Pathophysiology of acute small bowel disease with CT correlation

Department of Radiology, Section of Abdominal Imaging, Penn State Milton Hershey Medical Center, Hershey, PA 17033, USA.
Clinical Radiology (Impact Factor: 1.76). 01/2011; 66(1):73-82. DOI: 10.1016/j.crad.2010.06.015
Source: PubMed


The objective of this article is to review the pathophysiology of acute small bowel diseases, and to correlate the mechanisms of disease with computed tomography (CT) findings. Disease entities will be classified into the following: immune mediated and infectious causes, vascular causes, mechanical causes, trauma, and others. Having an understanding of acute small bowel pathophysiology is a useful teaching tool, and can lead to imaging clues to the most likely diagnosis of acute small bowel disorders.

1 Read
  • [Show abstract] [Hide abstract]
    ABSTRACT: The small bowel can be affected by several immune-mediated diseases.
    Abdominal Imaging, 11/2013: pages 629-646; , ISBN: 978-3-642-13326-8
  • [Show abstract] [Hide abstract]
    ABSTRACT: Vascular disorders of the small bowel (excluding duodenum) are common pathologic entities that represent a diagnostic challenge. This is because the small bowel is the most difficult part of the gastrointestinal (GI) tract to image due to its location, length, and tortuosity. Advances in imaging and enteroscopic techniques have occurred over the past several years, but these techniques have limitations and the optimal method of assessing the small bowel remains elusive. The aim of this chapter is to provide a comprehensive overview of the etiology, clinical features, and management of small bowel vascular disorders including the selection of appropriate imaging studies and the key features that may allow the characterization of these disorders. Broadly speaking, vascular disorders of the small bowel can be divided into those causing small bowel ischemia and those causing small bowel bleeding.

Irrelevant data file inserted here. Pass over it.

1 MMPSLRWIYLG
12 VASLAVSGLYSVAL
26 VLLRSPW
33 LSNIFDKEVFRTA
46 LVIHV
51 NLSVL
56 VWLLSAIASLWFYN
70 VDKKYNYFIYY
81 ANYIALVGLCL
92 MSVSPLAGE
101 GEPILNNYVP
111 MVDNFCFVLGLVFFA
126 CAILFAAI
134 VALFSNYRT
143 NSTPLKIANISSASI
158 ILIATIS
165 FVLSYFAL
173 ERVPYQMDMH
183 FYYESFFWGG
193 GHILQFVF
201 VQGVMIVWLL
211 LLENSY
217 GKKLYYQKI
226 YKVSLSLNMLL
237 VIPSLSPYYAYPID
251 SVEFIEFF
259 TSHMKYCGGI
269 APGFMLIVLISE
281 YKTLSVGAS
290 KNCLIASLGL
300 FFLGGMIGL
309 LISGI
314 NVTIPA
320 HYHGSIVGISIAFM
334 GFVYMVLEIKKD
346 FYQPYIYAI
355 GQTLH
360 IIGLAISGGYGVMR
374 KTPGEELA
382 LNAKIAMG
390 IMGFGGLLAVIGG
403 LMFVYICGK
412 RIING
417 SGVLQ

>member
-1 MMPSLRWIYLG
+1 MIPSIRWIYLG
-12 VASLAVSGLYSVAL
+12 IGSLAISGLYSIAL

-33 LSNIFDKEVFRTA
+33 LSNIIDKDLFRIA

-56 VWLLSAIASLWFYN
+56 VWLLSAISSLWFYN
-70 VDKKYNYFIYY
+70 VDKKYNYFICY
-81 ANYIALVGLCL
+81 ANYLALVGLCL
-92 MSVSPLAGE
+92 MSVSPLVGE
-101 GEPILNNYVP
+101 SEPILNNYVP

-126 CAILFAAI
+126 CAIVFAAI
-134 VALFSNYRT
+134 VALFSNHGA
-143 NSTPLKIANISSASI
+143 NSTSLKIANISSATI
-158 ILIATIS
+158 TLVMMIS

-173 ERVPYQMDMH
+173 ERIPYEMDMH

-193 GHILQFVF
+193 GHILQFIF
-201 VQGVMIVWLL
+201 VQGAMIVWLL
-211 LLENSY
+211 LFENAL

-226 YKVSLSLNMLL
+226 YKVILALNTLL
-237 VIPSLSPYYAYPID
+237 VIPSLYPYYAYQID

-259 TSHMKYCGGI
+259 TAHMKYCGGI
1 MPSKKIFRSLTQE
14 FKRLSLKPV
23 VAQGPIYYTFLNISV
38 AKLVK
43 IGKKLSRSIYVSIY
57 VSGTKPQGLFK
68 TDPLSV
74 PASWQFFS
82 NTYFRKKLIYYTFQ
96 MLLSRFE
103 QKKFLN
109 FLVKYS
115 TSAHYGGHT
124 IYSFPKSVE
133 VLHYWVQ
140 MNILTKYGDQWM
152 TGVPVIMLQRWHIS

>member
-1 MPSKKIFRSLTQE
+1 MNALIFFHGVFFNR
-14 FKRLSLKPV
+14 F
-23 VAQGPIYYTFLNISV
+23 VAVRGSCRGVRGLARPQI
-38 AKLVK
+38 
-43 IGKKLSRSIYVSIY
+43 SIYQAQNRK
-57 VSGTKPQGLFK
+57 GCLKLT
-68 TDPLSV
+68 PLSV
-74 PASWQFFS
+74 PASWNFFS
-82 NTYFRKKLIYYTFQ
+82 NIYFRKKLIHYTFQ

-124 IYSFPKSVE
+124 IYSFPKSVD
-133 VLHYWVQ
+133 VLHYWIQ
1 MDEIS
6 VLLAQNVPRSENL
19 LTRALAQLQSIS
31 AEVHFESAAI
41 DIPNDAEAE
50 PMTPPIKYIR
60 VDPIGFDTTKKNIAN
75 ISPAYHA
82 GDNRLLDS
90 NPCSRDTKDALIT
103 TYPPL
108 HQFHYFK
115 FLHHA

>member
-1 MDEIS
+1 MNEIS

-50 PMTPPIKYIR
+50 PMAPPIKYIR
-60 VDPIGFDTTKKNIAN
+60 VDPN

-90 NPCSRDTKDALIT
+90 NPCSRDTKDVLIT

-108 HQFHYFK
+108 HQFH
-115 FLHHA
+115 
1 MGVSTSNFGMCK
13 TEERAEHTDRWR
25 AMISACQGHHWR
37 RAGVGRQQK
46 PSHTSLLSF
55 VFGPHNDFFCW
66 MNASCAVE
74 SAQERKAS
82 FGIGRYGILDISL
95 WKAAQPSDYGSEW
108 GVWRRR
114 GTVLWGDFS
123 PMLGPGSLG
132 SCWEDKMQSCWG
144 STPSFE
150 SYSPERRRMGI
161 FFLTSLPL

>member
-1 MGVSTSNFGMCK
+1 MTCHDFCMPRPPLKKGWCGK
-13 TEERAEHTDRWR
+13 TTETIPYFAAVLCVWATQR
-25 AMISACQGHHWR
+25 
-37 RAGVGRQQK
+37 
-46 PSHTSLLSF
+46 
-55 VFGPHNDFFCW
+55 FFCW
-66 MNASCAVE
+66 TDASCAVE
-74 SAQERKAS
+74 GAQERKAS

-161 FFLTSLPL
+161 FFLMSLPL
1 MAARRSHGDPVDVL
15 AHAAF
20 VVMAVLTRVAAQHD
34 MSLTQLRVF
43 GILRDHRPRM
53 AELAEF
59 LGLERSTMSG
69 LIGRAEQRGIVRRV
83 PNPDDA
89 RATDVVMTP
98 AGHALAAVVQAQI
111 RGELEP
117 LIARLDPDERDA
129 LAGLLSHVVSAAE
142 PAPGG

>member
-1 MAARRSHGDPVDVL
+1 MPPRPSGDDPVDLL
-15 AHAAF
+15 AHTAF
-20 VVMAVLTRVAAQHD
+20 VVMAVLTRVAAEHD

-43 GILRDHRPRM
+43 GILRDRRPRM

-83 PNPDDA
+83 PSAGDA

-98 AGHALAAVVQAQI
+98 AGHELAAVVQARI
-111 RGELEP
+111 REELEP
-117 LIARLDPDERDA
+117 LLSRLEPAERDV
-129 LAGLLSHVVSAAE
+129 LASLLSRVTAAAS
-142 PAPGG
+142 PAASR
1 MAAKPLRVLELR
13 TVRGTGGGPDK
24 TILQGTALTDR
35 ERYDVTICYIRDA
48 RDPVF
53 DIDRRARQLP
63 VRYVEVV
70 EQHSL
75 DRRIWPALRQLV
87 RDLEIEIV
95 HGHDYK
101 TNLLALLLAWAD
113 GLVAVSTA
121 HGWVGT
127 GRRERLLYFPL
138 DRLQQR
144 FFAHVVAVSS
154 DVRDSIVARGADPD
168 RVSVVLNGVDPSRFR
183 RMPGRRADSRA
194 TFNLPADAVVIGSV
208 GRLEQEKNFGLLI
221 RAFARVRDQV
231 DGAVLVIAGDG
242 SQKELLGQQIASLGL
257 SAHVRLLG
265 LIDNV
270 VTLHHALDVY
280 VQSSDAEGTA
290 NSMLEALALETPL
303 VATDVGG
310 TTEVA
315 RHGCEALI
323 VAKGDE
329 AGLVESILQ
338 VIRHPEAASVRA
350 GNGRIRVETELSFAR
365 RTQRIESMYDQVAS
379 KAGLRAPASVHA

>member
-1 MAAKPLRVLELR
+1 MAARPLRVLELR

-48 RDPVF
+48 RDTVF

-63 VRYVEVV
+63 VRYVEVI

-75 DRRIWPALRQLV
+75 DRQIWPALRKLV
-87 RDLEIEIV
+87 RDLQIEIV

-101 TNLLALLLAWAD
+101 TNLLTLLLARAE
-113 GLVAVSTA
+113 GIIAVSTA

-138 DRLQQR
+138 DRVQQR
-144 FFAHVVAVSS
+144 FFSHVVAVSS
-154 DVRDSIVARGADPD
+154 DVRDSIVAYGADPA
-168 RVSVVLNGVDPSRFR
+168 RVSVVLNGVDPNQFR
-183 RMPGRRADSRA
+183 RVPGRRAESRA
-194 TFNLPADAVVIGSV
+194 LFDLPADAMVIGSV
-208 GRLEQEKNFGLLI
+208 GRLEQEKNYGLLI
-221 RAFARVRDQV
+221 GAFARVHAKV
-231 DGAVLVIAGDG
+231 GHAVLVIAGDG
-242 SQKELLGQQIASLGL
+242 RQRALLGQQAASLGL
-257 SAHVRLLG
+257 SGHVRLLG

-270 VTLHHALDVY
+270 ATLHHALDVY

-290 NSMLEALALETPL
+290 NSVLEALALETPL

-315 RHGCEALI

Abdominal Imaging, 11/2013: pages 613-628; , ISBN: 978-3-642-13326-8